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    qb2333 replied on November 3rd, 2013 at 5:20 pm

    I agree. There is no reason in the world to play any more than Navy at the most once a year. with the new ACC contract there should be no more Army or Air Force int he foreseeable future. 2-3 guys go down every damn game.

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    Zach replied on November 3rd, 2013 at 8:10 pm

    Honestly, although I respect the academies, I don’t like their style of play at all. I wouldn’t mind Notre Dame just not playing them. I know that won’t happen, but I can dream.

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  • GWT7323 commented on November 3rd, 2013 at 7:43 pm

    Question for everyone.. at what point do we consider not renewing the service academy games? These games are not slam dunks and for whatever reason.. the option and triple option kicks our as$ every year.. I would just hate in a year or two be in title contention and be sweating out a fourth quarter game against Navy because we cannot defend the pitch on the perimeter.

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  • Woody O’Hardy commented on November 3rd, 2013 at 8:17 pm

    Gentlemen, I saw a lot of crummy tackling. Farley likes to arm tackle. That doesn’t cut it. I really liked Hardy’s game and Jaylon Smith is just ridiculous!

    When I saw that reverse play start, I thought Navy was going to bust out a BIG gain. Hardy and Smith stuffed it. That was the ball game…one play.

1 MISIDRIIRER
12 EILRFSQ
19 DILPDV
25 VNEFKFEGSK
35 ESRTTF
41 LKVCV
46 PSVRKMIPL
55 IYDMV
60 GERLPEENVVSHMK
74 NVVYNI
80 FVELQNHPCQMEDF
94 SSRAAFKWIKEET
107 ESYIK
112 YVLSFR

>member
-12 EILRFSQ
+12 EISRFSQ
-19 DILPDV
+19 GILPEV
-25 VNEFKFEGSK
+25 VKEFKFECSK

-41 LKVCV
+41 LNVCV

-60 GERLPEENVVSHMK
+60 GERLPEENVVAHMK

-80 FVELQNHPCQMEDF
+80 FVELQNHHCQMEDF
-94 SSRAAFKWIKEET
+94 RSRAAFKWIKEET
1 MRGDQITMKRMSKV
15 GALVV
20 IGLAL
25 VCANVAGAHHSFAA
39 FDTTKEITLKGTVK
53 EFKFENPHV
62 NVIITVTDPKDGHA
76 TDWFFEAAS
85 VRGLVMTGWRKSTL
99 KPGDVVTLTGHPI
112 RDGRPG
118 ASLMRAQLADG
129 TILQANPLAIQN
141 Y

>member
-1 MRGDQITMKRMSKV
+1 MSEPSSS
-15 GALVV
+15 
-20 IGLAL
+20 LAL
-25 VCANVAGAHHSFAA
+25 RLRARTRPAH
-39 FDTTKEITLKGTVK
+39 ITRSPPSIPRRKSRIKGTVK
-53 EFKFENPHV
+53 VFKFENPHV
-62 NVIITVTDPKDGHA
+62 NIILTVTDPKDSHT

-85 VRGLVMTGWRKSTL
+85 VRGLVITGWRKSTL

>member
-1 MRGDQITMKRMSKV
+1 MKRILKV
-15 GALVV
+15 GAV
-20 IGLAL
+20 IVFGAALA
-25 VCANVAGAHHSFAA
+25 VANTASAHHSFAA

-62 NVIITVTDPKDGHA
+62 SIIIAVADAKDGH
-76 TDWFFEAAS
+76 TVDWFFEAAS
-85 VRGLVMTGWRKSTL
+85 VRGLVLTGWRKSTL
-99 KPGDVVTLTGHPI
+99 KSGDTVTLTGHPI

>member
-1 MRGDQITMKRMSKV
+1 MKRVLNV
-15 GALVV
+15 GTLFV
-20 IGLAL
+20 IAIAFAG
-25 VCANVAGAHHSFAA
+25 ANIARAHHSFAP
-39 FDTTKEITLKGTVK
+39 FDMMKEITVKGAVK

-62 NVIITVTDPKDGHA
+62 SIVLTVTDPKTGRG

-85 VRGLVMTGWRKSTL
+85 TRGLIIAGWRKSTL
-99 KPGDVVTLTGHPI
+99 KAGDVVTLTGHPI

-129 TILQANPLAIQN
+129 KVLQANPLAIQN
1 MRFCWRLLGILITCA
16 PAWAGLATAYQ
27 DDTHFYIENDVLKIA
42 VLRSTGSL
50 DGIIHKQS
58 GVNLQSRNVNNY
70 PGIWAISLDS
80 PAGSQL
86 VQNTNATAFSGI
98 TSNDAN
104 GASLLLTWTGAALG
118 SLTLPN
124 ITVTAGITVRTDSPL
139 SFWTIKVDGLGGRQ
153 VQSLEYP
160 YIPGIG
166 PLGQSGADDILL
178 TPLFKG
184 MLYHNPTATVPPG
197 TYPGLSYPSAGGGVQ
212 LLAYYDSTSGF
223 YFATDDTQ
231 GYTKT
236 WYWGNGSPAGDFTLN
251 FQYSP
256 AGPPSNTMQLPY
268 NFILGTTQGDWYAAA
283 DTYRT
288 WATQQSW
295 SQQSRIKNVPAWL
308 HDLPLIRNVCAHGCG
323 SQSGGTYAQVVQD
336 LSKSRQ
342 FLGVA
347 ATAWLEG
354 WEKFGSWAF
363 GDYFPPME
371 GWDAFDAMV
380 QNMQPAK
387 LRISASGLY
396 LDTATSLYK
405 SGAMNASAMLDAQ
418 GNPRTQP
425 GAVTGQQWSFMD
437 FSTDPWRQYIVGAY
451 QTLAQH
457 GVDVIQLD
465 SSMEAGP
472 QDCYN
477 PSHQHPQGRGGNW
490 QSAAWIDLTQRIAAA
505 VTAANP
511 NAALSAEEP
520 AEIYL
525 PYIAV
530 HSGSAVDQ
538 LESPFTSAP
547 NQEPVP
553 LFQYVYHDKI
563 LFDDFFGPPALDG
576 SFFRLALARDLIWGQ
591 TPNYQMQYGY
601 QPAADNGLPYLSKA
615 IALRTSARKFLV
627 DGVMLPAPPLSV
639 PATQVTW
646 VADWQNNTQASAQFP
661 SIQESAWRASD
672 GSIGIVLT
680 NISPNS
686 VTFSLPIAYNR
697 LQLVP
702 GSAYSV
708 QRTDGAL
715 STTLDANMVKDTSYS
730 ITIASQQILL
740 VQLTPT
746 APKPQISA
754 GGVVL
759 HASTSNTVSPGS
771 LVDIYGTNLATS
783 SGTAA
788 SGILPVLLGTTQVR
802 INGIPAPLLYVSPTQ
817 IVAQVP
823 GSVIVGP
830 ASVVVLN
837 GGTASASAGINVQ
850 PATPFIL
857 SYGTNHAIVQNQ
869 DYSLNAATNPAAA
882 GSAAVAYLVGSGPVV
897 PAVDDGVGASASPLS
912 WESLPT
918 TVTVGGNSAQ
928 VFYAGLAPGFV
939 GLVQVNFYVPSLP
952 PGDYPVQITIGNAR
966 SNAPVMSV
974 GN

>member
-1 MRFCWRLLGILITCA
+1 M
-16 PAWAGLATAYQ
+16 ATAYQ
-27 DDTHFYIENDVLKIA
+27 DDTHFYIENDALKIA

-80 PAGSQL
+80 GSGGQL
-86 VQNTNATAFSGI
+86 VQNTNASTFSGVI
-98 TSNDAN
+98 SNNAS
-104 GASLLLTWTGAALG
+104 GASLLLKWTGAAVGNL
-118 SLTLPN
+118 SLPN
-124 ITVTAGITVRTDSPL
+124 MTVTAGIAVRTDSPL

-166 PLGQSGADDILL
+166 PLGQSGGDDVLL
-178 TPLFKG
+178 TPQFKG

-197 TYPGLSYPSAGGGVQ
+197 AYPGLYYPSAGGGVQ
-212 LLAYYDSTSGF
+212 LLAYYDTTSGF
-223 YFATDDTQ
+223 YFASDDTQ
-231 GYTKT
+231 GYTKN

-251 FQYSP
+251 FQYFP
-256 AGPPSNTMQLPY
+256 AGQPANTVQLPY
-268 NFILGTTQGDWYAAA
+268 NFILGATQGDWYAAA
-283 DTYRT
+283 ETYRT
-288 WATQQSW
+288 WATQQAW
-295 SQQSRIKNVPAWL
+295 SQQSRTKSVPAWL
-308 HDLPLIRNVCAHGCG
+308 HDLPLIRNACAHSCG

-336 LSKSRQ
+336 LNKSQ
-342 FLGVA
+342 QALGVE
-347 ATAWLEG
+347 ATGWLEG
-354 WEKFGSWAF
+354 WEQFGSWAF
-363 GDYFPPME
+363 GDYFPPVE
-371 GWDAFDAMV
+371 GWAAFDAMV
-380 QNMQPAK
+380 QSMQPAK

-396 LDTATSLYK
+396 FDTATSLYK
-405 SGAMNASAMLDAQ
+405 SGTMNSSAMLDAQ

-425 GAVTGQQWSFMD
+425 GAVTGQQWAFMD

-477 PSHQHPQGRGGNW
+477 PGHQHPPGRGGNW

Thanks for winning Irish. It would have been totally depressing to lose. We should have dropped 50 on Navy.

    Cheers,
    Woodrow

    [Reply]

    Michael the Archangel replied on November 4th, 2013 at 12:46 am

    We would “have dropped 50 on Navy” again, except for the two INTs. A little less passing would have both wore out the Middies and kept their chop-blocking injury- producing offense off the field more. Until Navy proved they could stop the run, why pass?

    Next year, if Reynolds is healthy, take Navy and the points. That guy is as effective an option QB as I’ve seen.

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  • SteelFanRob commented on November 4th, 2013 at 12:53 am

    Michael,

    Agreed. And 50 would’ve allowed us all to breathe a bit easier. Giving up 34 is way too much, though, I don’t care who’s at QB. The bottom line is that Toledo gave up fewer yards and points than ND did. So did Pitt. I’m sure if we look at the box score of Navy’s games we’ll find that our D gave up more yards and points than far inferior teams did to Navy. Our D scheme was horrible and it was pointed out by everybody from Hines Ward to Lou Holtz.

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  • Shazamrock commented on November 4th, 2013 at 10:17 am

    Things I didn’t like…

    Navy was called for “ZERO” penalties. ZERO! 4 quarters of football.. ZERO!

    I saw plenty of holding calls on the Midshipmen that weren’t called. I mean, your team runs for well over 300 yards on 70 carries, 70, and not a single holding call anywhere? Not even one?
    Even a total dogshit officiating crew will call at least one holding call on the other team so as not to look too completly obvious or one sided.

    Then I saw a Navy player try to pull off Folston’s Helmet while he was on the ground.(I guess he was tired of trying to tackle him and needed a break)